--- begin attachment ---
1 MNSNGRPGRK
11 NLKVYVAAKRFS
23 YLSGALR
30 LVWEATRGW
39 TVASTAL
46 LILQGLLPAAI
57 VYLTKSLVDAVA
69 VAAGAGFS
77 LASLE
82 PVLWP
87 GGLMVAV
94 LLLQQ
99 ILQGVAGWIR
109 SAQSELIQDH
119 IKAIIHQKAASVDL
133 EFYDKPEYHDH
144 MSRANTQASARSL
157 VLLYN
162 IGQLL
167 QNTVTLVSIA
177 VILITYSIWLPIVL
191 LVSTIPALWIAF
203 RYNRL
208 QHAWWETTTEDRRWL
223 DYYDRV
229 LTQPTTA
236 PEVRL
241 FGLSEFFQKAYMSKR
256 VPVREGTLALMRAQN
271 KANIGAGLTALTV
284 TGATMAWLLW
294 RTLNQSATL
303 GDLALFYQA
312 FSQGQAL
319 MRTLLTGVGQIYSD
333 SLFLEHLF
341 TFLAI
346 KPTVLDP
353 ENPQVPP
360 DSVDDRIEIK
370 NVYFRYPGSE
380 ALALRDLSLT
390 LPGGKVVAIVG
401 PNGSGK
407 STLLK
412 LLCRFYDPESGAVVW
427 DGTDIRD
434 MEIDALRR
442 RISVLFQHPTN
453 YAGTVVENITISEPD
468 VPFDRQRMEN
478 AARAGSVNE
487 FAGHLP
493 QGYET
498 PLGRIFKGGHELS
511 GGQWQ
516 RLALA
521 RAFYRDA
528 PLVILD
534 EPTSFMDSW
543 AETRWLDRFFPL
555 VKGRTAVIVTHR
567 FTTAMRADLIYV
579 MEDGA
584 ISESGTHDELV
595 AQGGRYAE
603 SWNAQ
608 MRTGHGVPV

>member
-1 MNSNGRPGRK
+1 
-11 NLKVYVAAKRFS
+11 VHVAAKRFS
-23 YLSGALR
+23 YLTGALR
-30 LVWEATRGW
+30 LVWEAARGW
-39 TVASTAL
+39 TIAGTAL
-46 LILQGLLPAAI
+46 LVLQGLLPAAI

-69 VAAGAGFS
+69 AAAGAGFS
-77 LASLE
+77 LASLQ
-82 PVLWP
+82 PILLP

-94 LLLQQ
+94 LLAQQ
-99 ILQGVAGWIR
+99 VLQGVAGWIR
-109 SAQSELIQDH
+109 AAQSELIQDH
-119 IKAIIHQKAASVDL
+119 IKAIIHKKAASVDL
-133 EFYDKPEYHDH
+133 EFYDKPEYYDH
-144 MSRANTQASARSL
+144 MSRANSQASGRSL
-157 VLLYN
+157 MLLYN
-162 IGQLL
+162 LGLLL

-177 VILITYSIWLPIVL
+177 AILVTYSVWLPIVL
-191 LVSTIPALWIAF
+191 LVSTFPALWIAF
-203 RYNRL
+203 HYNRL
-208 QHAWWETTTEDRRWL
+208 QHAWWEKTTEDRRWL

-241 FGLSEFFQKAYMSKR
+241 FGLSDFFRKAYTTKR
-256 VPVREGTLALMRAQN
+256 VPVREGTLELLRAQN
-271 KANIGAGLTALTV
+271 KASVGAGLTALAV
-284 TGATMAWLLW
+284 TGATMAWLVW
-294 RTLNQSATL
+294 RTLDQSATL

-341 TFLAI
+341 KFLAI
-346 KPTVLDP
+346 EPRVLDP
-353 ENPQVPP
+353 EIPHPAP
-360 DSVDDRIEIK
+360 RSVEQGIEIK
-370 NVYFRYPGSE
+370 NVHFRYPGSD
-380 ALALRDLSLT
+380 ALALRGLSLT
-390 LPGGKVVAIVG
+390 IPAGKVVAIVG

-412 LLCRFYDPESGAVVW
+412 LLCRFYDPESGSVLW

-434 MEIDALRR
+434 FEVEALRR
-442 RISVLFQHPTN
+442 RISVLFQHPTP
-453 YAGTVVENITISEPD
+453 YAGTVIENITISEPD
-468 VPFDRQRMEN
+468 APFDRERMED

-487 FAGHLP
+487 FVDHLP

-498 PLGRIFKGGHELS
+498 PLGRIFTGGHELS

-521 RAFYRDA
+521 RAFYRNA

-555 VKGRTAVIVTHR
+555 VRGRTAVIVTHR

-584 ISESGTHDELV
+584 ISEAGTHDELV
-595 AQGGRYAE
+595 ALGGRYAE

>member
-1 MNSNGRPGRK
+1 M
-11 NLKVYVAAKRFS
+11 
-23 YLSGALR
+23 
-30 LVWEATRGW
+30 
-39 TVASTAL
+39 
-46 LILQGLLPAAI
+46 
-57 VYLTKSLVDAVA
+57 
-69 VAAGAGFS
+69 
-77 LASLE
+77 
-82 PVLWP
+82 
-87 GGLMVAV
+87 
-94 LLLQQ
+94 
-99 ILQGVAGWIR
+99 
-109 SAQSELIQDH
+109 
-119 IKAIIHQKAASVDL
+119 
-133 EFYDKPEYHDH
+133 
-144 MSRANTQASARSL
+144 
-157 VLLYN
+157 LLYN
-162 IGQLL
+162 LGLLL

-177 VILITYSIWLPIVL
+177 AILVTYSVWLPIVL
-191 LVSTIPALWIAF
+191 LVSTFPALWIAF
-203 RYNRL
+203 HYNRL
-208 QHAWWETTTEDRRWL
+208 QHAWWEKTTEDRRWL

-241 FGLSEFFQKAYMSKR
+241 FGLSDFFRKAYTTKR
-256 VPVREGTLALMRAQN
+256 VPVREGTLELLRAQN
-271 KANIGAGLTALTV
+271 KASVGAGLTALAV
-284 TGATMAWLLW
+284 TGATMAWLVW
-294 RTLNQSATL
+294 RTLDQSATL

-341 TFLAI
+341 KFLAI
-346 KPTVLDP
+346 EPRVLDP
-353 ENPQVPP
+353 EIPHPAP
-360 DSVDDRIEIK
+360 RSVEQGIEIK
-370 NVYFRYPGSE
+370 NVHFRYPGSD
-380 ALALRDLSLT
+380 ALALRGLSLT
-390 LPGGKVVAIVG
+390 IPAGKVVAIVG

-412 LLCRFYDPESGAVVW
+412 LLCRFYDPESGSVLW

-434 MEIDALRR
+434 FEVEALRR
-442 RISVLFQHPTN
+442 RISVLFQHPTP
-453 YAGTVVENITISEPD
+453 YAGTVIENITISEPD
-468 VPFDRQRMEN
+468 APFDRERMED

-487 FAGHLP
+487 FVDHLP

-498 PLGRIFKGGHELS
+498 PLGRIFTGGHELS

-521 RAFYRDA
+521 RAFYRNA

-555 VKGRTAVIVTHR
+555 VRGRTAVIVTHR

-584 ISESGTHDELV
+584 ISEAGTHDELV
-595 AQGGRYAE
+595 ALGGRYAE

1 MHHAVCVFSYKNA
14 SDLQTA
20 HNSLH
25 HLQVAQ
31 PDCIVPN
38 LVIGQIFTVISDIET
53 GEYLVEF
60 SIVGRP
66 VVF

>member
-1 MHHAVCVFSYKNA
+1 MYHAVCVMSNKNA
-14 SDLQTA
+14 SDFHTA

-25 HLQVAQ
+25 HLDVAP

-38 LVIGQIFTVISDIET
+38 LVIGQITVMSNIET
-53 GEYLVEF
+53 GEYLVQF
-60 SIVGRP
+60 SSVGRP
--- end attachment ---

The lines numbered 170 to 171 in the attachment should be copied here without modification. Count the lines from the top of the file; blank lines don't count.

+46 
-57 VYLTKSLVDAVA